Objective: Although current treatments are effective for some patients with eating disorders, a large number of patients remain partially or fully symptomatic post-treatment. This may be related to poor utilization of treatment skills outside of the therapy office. Smartphone applications that can detect and intervene during moments of need could facilitate such skill use between sessions. Method: Individuals (N = 16) participated in a small pilot open trial where they received 21 sessions of in-person Integrative Cognitive-Affective Therapy (ICAT) therapy an app (iCAT+) that delivers ecological momentary interventions (EMI) in response to user-entered data. Data were collected on the feasibility and acceptability of this treatment approach and on preliminary indicators of treatment outcomes. Results: Participants found iCAT+ as a treatment augmentation acceptable and indicated it had clinical utility as an adjunct to in-person therapy, although analyses indicated poor compliance with data entry needed to trigger EMI delivery. This suggests that long-term use of EMI requiring ongoing data entry is infeasible. Conclusions: We describe lessons learned from our initial pilot trial and future directions for the development of impactful EMI systems that can be used to augment in-person therapies.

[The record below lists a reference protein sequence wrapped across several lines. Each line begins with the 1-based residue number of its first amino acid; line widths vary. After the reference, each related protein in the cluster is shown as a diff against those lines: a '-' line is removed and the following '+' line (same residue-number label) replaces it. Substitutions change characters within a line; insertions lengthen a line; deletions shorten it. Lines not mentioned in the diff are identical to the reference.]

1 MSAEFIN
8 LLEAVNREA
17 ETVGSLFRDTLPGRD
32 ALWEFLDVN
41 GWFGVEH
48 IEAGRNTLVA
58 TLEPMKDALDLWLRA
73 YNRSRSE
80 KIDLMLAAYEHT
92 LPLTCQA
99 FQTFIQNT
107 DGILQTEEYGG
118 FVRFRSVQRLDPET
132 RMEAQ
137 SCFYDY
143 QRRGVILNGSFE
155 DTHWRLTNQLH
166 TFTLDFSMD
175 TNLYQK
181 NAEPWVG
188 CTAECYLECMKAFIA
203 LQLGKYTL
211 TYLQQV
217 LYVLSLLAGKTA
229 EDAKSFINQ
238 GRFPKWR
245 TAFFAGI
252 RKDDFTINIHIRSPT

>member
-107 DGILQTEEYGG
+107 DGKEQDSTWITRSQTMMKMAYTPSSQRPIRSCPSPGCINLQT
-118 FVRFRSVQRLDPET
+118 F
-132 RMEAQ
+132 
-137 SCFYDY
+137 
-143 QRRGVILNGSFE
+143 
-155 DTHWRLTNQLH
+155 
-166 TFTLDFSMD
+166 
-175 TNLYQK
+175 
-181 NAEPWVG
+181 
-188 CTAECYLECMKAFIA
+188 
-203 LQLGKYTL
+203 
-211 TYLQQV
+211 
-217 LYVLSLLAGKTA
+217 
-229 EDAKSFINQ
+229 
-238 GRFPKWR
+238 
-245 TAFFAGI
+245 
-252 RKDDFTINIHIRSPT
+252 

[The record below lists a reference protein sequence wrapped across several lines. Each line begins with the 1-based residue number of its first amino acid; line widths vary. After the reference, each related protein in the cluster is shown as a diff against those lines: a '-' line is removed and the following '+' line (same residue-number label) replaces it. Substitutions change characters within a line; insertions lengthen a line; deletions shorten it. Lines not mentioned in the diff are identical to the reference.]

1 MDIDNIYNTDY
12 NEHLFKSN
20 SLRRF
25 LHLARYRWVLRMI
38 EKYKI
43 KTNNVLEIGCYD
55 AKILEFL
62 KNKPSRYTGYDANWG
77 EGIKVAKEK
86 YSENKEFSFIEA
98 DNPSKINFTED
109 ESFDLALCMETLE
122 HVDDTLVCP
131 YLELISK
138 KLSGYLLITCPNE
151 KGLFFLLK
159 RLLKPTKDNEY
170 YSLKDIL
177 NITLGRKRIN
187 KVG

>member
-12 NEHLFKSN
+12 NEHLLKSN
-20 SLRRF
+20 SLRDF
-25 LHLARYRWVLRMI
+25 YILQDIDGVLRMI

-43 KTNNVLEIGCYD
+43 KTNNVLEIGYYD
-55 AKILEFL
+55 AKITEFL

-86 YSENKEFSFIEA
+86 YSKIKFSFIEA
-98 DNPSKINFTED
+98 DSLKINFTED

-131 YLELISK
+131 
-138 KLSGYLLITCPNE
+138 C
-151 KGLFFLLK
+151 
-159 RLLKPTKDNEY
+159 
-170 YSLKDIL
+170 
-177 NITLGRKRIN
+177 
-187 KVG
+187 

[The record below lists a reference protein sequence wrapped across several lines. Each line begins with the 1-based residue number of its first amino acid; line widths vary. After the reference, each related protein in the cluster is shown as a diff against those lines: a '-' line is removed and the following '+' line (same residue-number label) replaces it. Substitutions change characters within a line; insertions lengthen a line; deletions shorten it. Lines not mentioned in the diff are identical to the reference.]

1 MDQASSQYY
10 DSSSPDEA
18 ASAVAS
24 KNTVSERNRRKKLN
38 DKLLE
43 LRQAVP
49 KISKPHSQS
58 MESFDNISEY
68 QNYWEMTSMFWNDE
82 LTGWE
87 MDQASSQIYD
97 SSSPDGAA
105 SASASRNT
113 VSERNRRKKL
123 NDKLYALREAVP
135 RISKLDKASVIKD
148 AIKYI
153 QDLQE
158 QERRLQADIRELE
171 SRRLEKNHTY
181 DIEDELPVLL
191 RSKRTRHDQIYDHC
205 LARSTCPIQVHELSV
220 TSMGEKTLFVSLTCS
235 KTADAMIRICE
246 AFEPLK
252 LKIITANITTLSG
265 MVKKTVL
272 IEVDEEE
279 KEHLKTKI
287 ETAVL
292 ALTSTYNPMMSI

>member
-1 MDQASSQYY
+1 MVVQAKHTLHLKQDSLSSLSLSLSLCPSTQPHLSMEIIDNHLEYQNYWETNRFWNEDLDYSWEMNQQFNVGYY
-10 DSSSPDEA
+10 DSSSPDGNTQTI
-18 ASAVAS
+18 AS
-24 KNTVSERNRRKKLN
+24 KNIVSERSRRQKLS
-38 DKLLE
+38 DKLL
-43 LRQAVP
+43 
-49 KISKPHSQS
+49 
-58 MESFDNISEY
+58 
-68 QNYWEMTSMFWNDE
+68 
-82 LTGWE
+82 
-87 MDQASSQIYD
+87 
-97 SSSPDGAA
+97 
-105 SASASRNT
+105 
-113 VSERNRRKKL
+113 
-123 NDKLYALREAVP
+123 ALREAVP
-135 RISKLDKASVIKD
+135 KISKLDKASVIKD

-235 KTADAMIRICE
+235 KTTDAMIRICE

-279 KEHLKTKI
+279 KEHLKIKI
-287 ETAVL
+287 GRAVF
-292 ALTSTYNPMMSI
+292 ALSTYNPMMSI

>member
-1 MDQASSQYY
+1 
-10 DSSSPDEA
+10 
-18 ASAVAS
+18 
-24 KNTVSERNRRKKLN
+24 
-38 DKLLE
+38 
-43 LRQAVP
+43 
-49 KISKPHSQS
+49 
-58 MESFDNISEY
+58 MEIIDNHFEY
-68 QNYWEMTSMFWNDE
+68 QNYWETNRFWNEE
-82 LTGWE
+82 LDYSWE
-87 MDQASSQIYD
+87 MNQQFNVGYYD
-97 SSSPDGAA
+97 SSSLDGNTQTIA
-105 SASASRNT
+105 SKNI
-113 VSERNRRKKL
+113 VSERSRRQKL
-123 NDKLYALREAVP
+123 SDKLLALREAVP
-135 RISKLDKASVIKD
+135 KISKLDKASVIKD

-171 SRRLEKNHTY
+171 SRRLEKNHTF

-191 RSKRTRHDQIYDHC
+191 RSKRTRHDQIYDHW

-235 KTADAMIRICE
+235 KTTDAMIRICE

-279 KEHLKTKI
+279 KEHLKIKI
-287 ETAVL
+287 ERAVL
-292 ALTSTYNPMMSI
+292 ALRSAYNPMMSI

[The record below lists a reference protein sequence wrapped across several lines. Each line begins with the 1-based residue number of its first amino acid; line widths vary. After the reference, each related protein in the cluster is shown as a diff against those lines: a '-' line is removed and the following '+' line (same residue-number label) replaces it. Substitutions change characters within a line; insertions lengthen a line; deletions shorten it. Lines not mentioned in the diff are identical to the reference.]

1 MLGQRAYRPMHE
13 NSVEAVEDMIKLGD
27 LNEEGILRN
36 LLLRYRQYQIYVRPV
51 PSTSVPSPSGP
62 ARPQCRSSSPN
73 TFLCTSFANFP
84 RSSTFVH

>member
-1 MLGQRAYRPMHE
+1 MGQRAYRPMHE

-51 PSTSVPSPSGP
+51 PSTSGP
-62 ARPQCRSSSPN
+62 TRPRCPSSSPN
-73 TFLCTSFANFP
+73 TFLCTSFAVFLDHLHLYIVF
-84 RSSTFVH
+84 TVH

Bibliographical noteFunding Information:
Funding for this study was awarded to Adrienne S. Juarascio by the National Eating Disorders Association Feeding Hope Grant.
© 2020 Eating Disorders Association and John Wiley & Sons Ltd.
Copyright 2021 Elsevier B.V., All rights reserved.
- binge eating disorder
- bulimia nervosa
PubMed: MeSH publication types
- Journal Article